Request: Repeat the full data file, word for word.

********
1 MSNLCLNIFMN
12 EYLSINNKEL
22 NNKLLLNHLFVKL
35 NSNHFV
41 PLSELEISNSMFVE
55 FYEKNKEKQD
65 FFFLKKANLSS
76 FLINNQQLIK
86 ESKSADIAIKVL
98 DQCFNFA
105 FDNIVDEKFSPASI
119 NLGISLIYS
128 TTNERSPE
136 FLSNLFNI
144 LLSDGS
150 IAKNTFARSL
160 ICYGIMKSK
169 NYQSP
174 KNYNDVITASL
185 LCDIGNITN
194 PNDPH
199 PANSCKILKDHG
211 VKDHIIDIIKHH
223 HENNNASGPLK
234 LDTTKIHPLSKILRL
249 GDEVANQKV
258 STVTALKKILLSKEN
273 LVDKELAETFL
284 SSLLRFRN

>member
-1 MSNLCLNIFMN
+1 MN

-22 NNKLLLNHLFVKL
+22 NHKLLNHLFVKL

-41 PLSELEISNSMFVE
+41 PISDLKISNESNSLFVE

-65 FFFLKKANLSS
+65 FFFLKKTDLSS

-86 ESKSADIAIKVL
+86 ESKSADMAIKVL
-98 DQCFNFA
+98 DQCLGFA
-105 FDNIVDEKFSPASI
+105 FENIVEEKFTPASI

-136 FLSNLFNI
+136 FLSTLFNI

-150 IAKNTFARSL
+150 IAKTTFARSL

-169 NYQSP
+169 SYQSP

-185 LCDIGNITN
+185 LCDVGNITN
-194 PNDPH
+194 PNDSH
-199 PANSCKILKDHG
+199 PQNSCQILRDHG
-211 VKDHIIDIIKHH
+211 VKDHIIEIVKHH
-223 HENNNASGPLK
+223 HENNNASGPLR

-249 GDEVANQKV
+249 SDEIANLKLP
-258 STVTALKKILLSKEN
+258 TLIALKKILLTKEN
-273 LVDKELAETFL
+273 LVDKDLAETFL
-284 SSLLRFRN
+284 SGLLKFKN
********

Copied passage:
1 MSNLCLNIFMN
12 EYLSINNKEL
22 NNKLLLNHLFVKL
35 NSNHFV
41 PLSELEISNSMFVE
55 FYEKNKEKQD
65 FFFLKKANLSS
76 FLINNQQLIK
86 ESKSADIAIKVL
98 DQCFNFA
105 FDNIVDEKFSPASI
119 NLGISLIYS
128 TTNERSPE
136 FLSNLFNI
144 LLSDGS
150 IAKNTFARSL
160 ICYGIMKSK
169 NYQSP
174 KNYNDVITASL
185 LCDIGNITN
194 PNDPH
199 PANSCKILKDHG
211 VKDHIIDIIKHH
223 HENNNASGPLK
234 LDTTKIHPLSKILRL
249 GDEVANQKV
258 STVTALKKILLSKEN
273 LVDKELAETFL
284 SSLLRFRN

>member
-1 MSNLCLNIFMN
+1 MN

-22 NNKLLLNHLFVKL
+22 NHKLLNHLFVKL

-41 PLSELEISNSMFVE
+41 PISDLKISNESNSLFVE

-65 FFFLKKANLSS
+65 FFFLKKTDLSS

-86 ESKSADIAIKVL
+86 ESKSADMAIKVL
-98 DQCFNFA
+98 DQCLGFA
-105 FDNIVDEKFSPASI
+105 FENIVEEKFTPASI

-136 FLSNLFNI
+136 FLSTLFNI

-150 IAKNTFARSL
+150 IAKTTFARSL

-169 NYQSP
+169 SYQSP

-185 LCDIGNITN
+185 LCDVGNITN
-194 PNDPH
+194 PNDSH
-199 PANSCKILKDHG
+199 PQNSCQILRDHG
-211 VKDHIIDIIKHH
+211 VKDHIIEIVKHH
-223 HENNNASGPLK
+223 HENNNASGPLR

-249 GDEVANQKV
+249 SDEIANLKLP
-258 STVTALKKILLSKEN
+258 TLIALKKILLTKEN
-273 LVDKELAETFL
+273 LVDKDLAETFL
-284 SSLLRFRN
+284 SGLLKFKN